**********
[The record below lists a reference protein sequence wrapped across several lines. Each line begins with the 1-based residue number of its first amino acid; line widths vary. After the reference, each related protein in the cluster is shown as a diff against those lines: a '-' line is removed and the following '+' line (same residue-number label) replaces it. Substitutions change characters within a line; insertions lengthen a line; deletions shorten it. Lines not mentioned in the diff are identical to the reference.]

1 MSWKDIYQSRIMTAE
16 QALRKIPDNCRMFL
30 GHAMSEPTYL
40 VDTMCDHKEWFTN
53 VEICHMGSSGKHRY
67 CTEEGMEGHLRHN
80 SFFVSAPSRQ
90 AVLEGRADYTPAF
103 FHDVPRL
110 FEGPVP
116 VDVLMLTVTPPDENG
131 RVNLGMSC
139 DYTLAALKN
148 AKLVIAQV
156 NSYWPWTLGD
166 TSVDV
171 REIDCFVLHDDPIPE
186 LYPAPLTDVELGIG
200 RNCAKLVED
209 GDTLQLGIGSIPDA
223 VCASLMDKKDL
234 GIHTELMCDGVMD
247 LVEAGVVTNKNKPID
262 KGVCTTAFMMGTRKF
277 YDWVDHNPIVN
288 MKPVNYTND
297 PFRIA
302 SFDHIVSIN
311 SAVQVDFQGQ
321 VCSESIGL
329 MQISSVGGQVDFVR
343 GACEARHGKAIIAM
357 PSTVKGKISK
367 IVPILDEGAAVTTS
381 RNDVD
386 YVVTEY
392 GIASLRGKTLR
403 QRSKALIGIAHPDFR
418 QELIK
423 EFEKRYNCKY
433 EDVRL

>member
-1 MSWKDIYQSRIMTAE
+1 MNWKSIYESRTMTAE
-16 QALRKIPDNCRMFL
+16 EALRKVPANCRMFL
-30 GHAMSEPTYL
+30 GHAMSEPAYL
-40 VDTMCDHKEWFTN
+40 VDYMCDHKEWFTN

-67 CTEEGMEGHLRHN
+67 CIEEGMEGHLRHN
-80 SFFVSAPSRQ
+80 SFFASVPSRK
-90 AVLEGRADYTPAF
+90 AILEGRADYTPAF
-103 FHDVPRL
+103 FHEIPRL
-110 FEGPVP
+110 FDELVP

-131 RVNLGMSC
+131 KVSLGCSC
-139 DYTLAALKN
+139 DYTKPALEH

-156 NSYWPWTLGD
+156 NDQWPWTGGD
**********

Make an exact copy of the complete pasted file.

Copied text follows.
[The record below lists a reference protein sequence wrapped across several lines. Each line begins with the 1-based residue number of its first amino acid; line widths vary. After the reference, each related protein in the cluster is shown as a diff against those lines: a '-' line is removed and the following '+' line (same residue-number label) replaces it. Substitutions change characters within a line; insertions lengthen a line; deletions shorten it. Lines not mentioned in the diff are identical to the reference.]

1 MSWKDIYQSRIMTAE
16 QALRKIPDNCRMFL
30 GHAMSEPTYL
40 VDTMCDHKEWFTN
53 VEICHMGSSGKHRY
67 CTEEGMEGHLRHN
80 SFFVSAPSRQ
90 AVLEGRADYTPAF
103 FHDVPRL
110 FEGPVP
116 VDVLMLTVTPPDENG
131 RVNLGMSC
139 DYTLAALKN
148 AKLVIAQV
156 NSYWPWTLGD
166 TSVDV
171 REIDCFVLHDDPIPE
186 LYPAPLTDVELGIG
200 RNCAKLVED
209 GDTLQLGIGSIPDA
223 VCASLMDKKDL
234 GIHTELMCDGVMD
247 LVEAGVVTNKNKPID
262 KGVCTTAFMMGTRKF
277 YDWVDHNPIVN
288 MKPVNYTND
297 PFRIA
302 SFDHIVSIN
311 SAVQVDFQGQ
321 VCSESIGL
329 MQISSVGGQVDFVR
343 GACEARHGKAIIAM
357 PSTVKGKISK
367 IVPILDEGAAVTTS
381 RNDVD
386 YVVTEY
392 GIASLRGKTLR
403 QRSKALIGIAHPDFR
418 QELIK
423 EFEKRYNCKY
433 EDVRL

>member
-1 MSWKDIYQSRIMTAE
+1 MNWKSIYESRTMTAE
-16 QALRKIPDNCRMFL
+16 EALRKVPANCRMFL
-30 GHAMSEPTYL
+30 GHAMSEPAYL
-40 VDTMCDHKEWFTN
+40 VDYMCDHKEWFTN

-67 CTEEGMEGHLRHN
+67 CIEEGMEGHLRHN
-80 SFFVSAPSRQ
+80 SFFASVPSRK
-90 AVLEGRADYTPAF
+90 AILEGRADYTPAF
-103 FHDVPRL
+103 FHEIPRL
-110 FEGPVP
+110 FDELVP

-131 RVNLGMSC
+131 KVSLGCSC
-139 DYTLAALKN
+139 DYTKPALEH

-156 NSYWPWTLGD
+156 NDQWPWTGGD